Saturday, 30 March 2013
Kottarashky & The Rain Dogs - Demoni
Which made it all the more exciting when, having been snarled up in the postal system somewhere between Eastern Europe and my own tiny corner of the north-west of England, Demoni dropped through my letterbox. Inevitably I rescued it immediately from its package, played it straight away and, just as inevitably, loved it to bits. Kottarashky has long had something about him that sets him apart - not just his penchant for combining traditional Bulgarian and modern dance music, but for doing it in such a way that the boundaries between the two become blurred and the marriage of sounds becomes entirely natural. These are not jarring mash-ups which thrill through conflict and dissonance - wonderful though such things can often be - but a reclamation of the digital within the organic that is in no way contrived or forced. I hoped at one point Beirut might get to sound like this at some point, but I now realise there was never any chance of that happening - Kottarshky has made the ground his and is busy populating it with remarkable musical creations, as this release aptly illustrates.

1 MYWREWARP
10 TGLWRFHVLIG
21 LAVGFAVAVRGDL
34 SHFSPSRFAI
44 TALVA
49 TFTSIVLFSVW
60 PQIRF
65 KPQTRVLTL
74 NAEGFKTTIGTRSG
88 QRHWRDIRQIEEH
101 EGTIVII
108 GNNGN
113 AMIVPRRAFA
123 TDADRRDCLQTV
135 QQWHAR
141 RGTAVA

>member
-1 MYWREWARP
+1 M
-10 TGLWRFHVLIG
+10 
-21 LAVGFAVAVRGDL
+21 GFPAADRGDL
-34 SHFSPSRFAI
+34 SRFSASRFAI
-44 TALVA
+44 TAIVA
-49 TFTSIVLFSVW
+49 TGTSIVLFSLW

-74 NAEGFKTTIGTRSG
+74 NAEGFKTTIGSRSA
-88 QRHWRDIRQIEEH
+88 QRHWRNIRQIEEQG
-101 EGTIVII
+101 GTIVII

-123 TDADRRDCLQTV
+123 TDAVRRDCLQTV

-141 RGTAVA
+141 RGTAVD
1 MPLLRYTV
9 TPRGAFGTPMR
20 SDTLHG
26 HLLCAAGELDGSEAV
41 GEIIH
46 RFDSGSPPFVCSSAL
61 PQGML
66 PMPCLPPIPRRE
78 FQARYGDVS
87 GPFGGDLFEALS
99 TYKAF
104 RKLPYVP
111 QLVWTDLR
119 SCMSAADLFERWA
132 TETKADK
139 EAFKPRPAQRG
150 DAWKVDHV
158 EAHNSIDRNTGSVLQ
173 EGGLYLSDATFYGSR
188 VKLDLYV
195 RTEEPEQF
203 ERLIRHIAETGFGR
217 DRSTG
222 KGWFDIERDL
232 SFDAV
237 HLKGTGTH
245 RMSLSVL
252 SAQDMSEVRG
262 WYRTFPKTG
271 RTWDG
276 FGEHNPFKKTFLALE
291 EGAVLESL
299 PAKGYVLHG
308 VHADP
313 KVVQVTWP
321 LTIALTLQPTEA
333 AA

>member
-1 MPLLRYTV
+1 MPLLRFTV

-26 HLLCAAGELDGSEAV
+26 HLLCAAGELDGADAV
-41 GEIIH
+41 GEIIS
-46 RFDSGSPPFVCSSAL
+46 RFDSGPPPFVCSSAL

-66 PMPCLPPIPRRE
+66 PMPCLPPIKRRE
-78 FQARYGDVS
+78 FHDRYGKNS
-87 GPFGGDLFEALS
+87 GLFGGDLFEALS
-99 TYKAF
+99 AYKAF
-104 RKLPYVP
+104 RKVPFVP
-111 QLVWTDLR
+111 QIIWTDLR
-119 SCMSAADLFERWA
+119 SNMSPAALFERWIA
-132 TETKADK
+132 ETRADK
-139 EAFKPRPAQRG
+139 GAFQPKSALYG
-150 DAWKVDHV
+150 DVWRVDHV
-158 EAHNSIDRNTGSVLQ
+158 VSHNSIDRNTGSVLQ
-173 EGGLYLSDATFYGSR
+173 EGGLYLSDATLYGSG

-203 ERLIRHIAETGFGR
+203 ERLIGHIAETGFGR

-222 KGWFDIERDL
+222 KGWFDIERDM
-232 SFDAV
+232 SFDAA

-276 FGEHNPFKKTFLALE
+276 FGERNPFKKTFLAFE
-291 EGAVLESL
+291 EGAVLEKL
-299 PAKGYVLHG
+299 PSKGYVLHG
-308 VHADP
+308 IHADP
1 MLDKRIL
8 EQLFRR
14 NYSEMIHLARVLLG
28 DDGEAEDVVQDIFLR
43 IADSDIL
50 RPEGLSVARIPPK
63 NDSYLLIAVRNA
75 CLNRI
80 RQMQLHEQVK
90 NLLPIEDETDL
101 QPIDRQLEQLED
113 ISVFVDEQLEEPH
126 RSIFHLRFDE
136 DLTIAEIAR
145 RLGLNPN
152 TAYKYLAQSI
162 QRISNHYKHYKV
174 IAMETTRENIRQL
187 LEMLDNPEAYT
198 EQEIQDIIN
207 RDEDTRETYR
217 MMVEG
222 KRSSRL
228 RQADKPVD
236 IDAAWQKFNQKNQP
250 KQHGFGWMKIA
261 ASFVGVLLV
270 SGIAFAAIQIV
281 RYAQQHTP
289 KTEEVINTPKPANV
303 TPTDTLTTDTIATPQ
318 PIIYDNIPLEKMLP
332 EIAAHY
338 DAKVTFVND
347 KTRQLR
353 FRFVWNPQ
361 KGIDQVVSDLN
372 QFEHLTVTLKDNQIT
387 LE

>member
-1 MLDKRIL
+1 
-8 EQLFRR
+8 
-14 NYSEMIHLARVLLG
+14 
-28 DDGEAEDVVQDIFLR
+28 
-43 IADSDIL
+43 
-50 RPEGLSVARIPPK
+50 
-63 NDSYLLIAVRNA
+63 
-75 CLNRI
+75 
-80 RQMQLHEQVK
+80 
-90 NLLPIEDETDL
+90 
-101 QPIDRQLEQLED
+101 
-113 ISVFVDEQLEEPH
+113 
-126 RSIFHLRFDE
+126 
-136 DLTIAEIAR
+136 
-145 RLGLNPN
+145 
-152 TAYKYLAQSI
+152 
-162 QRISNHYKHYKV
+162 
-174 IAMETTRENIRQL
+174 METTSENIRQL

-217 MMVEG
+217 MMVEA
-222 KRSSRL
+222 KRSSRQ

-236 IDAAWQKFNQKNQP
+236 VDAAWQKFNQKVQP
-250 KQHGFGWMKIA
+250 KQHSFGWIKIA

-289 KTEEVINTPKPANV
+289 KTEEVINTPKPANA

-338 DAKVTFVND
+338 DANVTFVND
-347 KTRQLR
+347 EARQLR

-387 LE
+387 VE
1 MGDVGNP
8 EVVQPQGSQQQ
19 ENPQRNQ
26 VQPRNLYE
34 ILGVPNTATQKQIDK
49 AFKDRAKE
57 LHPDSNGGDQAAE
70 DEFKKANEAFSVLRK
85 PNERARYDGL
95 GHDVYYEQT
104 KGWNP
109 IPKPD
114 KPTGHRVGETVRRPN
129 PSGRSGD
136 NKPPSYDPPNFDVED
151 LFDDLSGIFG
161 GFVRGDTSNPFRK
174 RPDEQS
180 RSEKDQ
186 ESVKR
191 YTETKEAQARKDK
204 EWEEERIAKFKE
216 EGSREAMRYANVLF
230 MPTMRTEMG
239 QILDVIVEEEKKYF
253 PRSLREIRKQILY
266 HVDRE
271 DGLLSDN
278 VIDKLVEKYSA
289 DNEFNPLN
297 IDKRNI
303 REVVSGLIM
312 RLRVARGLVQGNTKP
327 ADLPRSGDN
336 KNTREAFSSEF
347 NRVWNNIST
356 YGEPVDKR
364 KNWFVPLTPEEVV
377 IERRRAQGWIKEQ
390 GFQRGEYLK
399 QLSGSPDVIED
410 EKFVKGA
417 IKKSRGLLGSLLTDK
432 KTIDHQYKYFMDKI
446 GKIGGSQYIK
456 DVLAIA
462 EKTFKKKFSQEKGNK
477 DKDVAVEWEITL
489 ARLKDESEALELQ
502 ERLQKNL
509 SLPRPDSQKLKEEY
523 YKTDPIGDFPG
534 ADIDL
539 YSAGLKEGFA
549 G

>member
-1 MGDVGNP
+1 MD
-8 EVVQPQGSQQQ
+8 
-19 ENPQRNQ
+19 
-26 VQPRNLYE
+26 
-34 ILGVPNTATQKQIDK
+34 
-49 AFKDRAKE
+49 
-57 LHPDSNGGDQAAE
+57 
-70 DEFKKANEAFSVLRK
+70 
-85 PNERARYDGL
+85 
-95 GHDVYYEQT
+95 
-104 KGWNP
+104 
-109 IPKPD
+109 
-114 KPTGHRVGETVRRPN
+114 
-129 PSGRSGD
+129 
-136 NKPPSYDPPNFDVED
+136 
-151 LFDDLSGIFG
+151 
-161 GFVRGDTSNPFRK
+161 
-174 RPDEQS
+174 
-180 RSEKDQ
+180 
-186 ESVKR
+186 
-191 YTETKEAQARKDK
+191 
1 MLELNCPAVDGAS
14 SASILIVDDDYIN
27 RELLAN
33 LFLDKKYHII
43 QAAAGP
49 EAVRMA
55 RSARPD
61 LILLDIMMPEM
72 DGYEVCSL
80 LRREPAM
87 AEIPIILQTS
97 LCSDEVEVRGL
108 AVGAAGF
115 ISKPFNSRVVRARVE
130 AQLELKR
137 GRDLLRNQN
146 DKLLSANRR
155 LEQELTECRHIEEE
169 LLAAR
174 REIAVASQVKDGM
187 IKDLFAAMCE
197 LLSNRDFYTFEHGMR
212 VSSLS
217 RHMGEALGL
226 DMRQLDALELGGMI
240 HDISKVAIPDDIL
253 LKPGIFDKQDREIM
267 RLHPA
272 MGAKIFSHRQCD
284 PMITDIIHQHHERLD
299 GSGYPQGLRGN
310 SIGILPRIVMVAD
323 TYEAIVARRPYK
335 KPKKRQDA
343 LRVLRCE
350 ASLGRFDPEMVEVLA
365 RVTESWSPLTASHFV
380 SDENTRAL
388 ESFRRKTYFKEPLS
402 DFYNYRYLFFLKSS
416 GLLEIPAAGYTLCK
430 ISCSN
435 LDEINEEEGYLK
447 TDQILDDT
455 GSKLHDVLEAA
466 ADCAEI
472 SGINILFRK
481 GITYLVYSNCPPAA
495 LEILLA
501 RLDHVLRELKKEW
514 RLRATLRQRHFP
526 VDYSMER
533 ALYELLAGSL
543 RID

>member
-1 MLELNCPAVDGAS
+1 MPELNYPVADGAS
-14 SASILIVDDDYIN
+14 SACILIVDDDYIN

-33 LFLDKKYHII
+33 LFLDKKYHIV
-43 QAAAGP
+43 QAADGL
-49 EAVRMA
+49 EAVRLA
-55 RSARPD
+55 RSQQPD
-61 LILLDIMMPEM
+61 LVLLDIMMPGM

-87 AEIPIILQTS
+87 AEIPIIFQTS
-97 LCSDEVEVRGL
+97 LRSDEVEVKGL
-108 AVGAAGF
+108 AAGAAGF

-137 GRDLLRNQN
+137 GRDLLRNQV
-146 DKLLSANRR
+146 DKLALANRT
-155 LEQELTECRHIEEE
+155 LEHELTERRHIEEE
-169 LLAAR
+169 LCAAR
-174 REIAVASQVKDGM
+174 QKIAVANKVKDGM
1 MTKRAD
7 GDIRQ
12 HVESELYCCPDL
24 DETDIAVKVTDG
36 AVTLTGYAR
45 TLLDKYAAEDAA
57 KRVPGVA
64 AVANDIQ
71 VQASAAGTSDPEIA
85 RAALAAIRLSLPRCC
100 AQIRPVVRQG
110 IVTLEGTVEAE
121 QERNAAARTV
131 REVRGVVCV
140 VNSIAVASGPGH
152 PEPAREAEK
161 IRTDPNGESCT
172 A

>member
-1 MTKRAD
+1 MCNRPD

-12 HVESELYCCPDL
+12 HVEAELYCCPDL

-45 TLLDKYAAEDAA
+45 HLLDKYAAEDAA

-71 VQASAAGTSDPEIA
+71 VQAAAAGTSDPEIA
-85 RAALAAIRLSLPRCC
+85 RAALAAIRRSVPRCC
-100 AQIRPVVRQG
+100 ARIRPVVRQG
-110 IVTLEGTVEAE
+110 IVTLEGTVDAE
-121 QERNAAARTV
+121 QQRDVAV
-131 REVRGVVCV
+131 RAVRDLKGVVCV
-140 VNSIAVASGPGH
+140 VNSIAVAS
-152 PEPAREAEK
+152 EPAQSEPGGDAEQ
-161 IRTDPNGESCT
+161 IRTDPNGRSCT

The album's style and character is fluent enough to absorb the contributions of New Zealand's Tui Mamaki on 'Begemot' and 'Put A Blessing On' without compromising or watering down the creativity of either force. This is accommodating, embracing music, hailing from Bulgaria but welcoming the world. I play the track 'Pancho Says', the irresistible rhythms of which interweave a mesmerising path through the album's early stages, in my April show on Dandelion Radio, streaming from Monday.
The album came out last May. It's been well worth the wait for me and, if you've not yet caught up with its brilliance, I'd advise you to do so without further delay. You can find it, along with many other wonderful releases, at the Asphalt Tango website.